• Search and replace (e.g. hostnames)
  • Clean, add, and remove json members as required.
  • Tokenize the configuration and maintain environment variables.

The bulk export tool can process a bulk data.json export according to a configuration file with functions above. After running the tool, you are left with a data.json.subst and a list of environment variables waiting to be filled.

The data.json.subst form of our previous example will look like:

    "operationType": "SAVE",
    "items": [{
        "password": "${keyPairs_sslServer_items_sslservercert_sslservercert_password}",
        "fileData": "${keyPairs_sslServer_items_sslservercert_sslservercert_fileData}",
        "id": "sslservercert"
    "resourceType": "/keyPairs/sslServer"

Bulk Config Tool Limitations

The bulk config tool can manipulate data.json but it cannot populate the resulting password or fileData variables because there is no API available on PingFederate to extract these. These variables can be filled using with externally generated certs and keys using tools like openssl, but that is out of scope for this document.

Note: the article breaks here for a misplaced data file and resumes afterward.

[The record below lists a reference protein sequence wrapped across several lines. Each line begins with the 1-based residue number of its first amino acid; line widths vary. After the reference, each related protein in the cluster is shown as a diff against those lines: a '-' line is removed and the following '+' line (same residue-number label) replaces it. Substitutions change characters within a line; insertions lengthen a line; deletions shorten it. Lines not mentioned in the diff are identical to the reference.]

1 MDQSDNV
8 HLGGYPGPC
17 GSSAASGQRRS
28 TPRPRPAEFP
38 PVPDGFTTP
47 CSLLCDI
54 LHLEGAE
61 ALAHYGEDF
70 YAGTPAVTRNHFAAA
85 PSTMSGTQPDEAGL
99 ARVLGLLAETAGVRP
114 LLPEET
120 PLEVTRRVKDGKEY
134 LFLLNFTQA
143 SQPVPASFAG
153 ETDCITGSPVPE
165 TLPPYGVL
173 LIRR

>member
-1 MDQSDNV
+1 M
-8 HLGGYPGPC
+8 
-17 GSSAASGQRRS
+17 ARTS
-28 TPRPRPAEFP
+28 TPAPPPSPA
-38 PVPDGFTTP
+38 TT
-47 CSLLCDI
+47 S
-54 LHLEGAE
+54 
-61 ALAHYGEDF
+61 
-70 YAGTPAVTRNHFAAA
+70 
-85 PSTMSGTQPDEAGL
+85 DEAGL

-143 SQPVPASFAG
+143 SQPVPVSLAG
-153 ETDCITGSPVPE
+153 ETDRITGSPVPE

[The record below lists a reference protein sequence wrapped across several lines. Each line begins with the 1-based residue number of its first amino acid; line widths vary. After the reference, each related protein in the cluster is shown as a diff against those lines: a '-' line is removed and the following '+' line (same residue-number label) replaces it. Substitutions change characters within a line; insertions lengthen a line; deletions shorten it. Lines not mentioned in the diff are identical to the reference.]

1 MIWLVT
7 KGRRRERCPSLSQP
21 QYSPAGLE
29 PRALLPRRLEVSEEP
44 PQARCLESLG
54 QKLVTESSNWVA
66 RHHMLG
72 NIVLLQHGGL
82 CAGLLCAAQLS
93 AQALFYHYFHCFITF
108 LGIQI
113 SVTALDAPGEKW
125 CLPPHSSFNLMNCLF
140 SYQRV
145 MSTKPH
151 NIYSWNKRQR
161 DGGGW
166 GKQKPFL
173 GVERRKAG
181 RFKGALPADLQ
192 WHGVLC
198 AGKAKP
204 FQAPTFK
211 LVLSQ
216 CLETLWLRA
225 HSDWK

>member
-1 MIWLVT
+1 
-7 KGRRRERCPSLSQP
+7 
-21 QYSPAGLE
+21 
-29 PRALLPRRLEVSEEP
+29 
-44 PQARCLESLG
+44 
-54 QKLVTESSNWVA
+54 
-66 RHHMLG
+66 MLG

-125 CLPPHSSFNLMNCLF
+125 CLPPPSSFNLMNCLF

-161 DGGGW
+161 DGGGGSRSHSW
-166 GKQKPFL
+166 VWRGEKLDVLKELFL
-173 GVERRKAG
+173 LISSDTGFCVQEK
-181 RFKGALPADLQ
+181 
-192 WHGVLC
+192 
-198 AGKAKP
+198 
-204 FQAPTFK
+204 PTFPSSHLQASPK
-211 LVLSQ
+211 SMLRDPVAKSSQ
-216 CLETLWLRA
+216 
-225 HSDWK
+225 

The resulting env_vars file can be used as a guideline for secrets that should be managed externally and only delivered to the container/image as needed for its specific environment.


  1. The bulk export utility comes in pre-compiled source code. Build a Docker image by running:

    docker build -t ping-bulkexport-tools:latest .
  2. Copy the data.json to: pingidentity-devops-getting-started/99-helper-scripts/ping-bulkconfigtool/shared/data.json


A sample command of the ping-bulkconfig-tool

docker run --rm -v $PWD/shared:/shared ping-bulkexport-tools:latest /shared/pf-config.json /shared/data.json /shared/env_vars /shared/data.json.subst > ./shared/convert.log


  • -v $PWD/shared:/shared - bind mounts ping-bulkconfigtool/shared folder to /shared in the container
  • /shared/pf-config.json - input path to config file which defines how to process the bulk export data.json file from PingFederate.
  • /shared/data.json - input path to data.json result of /pf-admin-api/v1/bulk/export PingFederate API endpoint.
  • /shared/env_vars - output path to store environment variables generated from processing
  • /shared/data.json.subst - output path to processed data.json